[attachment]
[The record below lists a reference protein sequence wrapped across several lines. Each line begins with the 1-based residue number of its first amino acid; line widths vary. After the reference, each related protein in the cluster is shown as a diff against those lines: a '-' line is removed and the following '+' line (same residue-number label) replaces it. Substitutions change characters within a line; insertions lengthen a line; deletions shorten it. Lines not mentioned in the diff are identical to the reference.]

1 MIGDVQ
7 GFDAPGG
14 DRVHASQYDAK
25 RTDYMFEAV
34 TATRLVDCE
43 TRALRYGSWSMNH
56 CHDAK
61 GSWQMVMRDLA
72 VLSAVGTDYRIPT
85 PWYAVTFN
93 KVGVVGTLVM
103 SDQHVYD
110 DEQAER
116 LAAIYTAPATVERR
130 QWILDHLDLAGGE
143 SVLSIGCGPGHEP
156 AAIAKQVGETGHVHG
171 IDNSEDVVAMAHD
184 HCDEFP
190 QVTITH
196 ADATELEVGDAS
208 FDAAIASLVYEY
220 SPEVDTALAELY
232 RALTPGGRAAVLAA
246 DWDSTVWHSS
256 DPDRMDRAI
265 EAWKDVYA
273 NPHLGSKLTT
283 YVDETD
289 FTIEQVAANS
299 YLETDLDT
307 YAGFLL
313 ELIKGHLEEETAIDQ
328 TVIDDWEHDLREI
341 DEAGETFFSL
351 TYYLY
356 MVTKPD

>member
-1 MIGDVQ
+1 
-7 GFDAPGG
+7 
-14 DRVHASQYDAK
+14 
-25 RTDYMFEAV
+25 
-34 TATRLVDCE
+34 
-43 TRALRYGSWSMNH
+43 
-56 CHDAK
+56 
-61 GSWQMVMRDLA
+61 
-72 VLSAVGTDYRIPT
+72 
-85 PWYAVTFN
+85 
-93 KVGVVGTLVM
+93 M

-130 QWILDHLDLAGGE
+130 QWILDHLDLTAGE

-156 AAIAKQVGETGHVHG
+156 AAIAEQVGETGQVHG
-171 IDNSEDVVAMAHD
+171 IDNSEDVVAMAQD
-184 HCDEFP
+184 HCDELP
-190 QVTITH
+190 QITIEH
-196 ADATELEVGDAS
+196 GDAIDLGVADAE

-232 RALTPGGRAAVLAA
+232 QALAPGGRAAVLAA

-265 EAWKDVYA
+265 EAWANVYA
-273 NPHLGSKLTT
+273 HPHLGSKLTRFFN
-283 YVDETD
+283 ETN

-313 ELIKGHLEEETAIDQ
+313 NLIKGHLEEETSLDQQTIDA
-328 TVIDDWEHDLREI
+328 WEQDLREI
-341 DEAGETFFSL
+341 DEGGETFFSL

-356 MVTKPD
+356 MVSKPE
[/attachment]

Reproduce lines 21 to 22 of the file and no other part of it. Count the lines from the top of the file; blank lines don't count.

190 QVTITH
196 ADATELEVGDAS